Bowl that celebrates the candidacy of William Henry Harrison, whisky bottle that is embossed with images of Zachary Taylor and George Washington, clothing button that celebrates George Washington's inauguration, and medal that celebrates the presidency of John Tyler

A bowl that celebrates the candidacy of William Henry Harrison, 1840 election; a whiskey bottle that is embossed with images of Zachary Taylor and George Washington,1848 election; and a clothing button that celebrates George Washington’s Inauguration,1789, with “Long Live The President” surrounding the central engraving of “GW,” with a chain of thirteen unbroken links encircling the initials of the thirteen original states.

To fund the war, Congress and the states had printed and borrowed money. Congress turned to Secretary of the Treasury Hamilton to resolve the dilemma. He argued that the national government must assume funding of all the debts, and that a national bank must be established to facilitate that funding and to grow the economy. Surrendering the state debts to the Treasury Department would “enormously strengthen” federal power, argued Madison and Jefferson, who opposed any weakening of state authority. And to agrarians, a central bank threatened to further development of a mercantile economy, enhance the reach of the federal government, and weaken the power of rural America.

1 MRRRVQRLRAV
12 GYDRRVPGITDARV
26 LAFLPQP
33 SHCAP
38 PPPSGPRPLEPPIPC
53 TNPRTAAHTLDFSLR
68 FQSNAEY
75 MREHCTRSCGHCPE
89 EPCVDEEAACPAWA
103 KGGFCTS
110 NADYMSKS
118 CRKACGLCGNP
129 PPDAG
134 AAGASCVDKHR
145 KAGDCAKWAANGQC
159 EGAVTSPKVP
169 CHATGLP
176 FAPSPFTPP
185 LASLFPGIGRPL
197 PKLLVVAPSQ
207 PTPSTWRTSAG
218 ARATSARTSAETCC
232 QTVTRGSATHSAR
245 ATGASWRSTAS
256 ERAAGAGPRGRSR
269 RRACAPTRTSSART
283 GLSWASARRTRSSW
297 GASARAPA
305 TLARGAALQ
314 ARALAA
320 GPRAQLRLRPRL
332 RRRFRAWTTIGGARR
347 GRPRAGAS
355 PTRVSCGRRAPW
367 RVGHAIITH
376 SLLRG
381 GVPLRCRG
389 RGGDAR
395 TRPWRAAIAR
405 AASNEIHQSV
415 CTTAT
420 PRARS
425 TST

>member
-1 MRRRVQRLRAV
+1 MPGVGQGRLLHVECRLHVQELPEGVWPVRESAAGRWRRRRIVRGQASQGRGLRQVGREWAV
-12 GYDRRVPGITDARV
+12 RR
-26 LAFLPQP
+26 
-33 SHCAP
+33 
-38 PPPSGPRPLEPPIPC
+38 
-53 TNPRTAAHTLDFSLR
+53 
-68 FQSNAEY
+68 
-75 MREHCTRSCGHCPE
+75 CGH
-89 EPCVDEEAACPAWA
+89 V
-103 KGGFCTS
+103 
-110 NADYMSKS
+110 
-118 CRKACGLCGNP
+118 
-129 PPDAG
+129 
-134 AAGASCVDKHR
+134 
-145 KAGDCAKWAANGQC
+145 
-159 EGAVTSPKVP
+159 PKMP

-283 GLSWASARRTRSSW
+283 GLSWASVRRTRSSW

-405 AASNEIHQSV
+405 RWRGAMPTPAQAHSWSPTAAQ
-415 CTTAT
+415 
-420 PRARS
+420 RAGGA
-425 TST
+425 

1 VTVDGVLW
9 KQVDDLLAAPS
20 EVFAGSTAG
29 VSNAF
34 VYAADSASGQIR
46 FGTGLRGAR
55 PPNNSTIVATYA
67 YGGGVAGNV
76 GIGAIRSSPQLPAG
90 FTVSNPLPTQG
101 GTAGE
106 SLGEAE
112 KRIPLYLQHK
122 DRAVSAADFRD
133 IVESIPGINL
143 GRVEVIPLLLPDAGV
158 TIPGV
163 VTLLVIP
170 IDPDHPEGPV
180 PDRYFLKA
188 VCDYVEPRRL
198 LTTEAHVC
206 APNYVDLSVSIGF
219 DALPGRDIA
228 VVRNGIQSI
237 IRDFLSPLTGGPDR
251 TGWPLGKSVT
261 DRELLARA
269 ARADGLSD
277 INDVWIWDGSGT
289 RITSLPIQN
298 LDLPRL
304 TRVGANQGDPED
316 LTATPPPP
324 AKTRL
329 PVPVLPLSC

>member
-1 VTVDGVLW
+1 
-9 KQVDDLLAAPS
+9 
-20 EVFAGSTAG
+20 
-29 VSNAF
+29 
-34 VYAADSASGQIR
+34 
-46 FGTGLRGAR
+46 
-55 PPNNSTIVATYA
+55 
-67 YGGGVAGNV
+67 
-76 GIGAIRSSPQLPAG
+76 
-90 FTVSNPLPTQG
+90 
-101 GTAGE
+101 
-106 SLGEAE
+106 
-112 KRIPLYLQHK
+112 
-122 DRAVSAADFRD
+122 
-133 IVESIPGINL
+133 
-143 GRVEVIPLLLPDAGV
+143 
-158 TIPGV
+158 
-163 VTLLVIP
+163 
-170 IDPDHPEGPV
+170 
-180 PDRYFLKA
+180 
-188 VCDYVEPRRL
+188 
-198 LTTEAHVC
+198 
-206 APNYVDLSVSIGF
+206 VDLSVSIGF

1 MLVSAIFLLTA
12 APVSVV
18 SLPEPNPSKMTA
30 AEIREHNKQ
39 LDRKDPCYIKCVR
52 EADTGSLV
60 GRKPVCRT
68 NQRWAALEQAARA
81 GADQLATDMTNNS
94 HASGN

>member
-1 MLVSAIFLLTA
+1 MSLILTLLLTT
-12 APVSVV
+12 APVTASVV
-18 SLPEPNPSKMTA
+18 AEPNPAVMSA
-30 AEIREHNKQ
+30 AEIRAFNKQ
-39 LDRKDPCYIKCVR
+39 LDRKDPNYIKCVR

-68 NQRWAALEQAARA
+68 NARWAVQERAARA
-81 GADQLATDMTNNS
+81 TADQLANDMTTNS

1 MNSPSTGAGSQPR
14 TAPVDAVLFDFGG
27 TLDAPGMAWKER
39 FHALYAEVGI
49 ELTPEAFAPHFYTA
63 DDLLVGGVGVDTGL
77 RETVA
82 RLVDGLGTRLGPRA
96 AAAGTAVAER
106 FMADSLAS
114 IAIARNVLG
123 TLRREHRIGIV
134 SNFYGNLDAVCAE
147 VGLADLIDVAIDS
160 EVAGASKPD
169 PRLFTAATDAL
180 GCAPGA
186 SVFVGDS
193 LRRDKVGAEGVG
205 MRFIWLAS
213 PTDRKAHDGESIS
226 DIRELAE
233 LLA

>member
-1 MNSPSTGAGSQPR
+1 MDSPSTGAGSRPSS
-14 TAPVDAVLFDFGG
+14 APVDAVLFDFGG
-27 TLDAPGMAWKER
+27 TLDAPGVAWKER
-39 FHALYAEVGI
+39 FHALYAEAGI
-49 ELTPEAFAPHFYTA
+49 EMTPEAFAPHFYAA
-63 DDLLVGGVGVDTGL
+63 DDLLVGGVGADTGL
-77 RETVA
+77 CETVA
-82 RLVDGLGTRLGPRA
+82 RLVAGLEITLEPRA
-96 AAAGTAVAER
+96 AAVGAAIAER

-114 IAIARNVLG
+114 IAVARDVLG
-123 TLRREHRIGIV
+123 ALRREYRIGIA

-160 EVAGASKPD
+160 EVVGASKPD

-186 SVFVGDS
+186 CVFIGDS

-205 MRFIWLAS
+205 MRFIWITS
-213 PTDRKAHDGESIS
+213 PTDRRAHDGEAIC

Passage of Hamilton’s policies spawned an opposition party, Jefferson’s and Madison’s Democratic-Republicans who would defeat the Federalists in 1800. Each side controlled a newspaper that, not too dissimilar to some of today’s media, was short on facts, long on opinion, unabashedly partisan, and could be scandalous and erroneous. In this new political divide, each side believed that the future of the country was at stake, that the opposing party was a mortal threat to the heritage of the democracy. Sound familiar? This extreme polarization has gone unmatched for two centuries, until now, when exactly the same is said.